16,18,19 An economic evaluation of hepatitis treatment completed by the Institute for Clinical and Economic Review performed on behalf of CTAF. 17 This analysis also met selection criteria. This Special Report evaluates these 4 studies.

TEC SPECIAL REPORT Cost-Effectiveness Studies of New Hepatitis C Treatments Volume 29, No. 10 http://www.bcbs.com/blueresources/tec/vols/ Publication Date: January 2015 Page: 8 © 2015 Blue Cross Blue Shield Association. Reproduction without prior authorization is prohibited. Medical Advisory Panel Review This Special Report was reviewed by the Blue Cross and Blue Shield Association Medical Advisory Panel (MAP) on September 18, 2014.

To maintain the timeliness of the scientific information in this Report, literature search updates were performed subsequent to the Panel's review (see Search Strategy section above). If the search updates identified any additional studies that met the criteria for detailed review, the results of these studies were included in the tables and text where appropriate. Following the meeting, a search through November 2014 identified 2 additional studies that were included in this Special Report. FORMULATION OF THE ASSESSMENT We reviewed the selected studies to identify the scope of each, the structure of the analysis, and certain key assumptions of the analytic model.

Because the studies vary in the health outcome metrics used, we describe and discuss the implications of the difference. The overall base case results or a representative set of results are presented and explained. We then discuss particular aspects of each analysis that are potentially problematic in terms of the validity, generalizability, or applicability of the analysis. We identified these points based on our knowledge of health economic evaluations and quantitative modeling of health outcomes, and consideration of the impact of the problem on the study results. A comprehensive critique of all the analytic assumptions and parameter estimates used in each study is beyond the scope of this Special Report.

REVIEW OF EVIDENCE CTAF Economic Study The CTAF economic analysis 17 was part of a technology assessment performed by the Institute for Clinical and Economic Review on behalf of CTAF. CTAF commissions evidence reports on a broad variety of topics to improve the quality and value of health care. The report, which also reviewed the evidence on clinical efficacy of sofosbuvir and simeprevir, attempted a comparative effectiveness analysis of hepatitis C treatments using network analysis methods. Scope of Study The CTAF report evaluated several treatment comparisons in HCV patients defined by genotype, prior treatment experience, and IFN eligibility.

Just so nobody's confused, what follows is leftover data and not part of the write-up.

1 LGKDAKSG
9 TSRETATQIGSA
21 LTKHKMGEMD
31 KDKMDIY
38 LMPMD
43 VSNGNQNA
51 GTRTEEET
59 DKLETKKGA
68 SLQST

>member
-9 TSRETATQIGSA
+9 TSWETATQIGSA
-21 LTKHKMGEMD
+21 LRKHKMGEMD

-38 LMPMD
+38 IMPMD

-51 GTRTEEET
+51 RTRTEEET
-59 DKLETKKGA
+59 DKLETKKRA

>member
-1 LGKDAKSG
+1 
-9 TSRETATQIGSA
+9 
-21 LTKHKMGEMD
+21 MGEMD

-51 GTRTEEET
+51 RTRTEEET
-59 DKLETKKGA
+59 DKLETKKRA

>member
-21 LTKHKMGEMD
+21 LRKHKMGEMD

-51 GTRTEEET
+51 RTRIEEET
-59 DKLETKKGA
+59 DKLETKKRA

The report examined all combinations of genotypes (1, 2, 3), treatment experience (naive vs experienced), and IFN eligibility (yes vs no), evaluating a total of 12 patient groups. Within these patient groups, secondary cost and outcomes analyses were conducted among patients with different stages of liver disease, either none-to-mild liver disease (Metavir F0-F2) or advanced liver disease (Metavir F3-F4).

In each of the 12 patient groups analyzed, the costs and outcomes of sofosbuvir or simeprevir (and, for some groups, combination therapy with sofosbuvir and simeprevir) were compared with best prior standard therapy. For all IFN-ineligible groups, the comparator was no treatment. For all IFN-eligible groups with HCV-2 or -3, the comparator was 24 weeks of pegIFN/RBV. For patients with HCV-1 who were IFN-eligible, the comparator was telaprevir plus pegIFN/RBV. Table 2 shows the scope of the CTAF analysis with the SVR rate parameter used.

Table 2: Treatment Groups Analyzed in CTAF Report by Genotype, Prior Treatment Status, and IFN Eligibility, With Treatment and Control Percent SVR Used in the Analysis Model Prior Treatment Genotype 1 SVR, % Genotype 2 SVR, % Genotype 3 SVR, % Treatment-naive IFN eligible C: TEL + pegIFN/RBV T: SIM + pegIFN/RBV T: SOF + pegIFN/RBV 74 84 83 C: pegIFN/RBV T: SOF + RBV 78 97 C: pegIFN/RBV T: SOF + RBV 62 93 IFN ineligible C: no treatment T: SOF + RBV T: SOF + SIM 72 90 C: no treatment T: SOF + RBV 93 C: no treatment T: SOF + RBV 63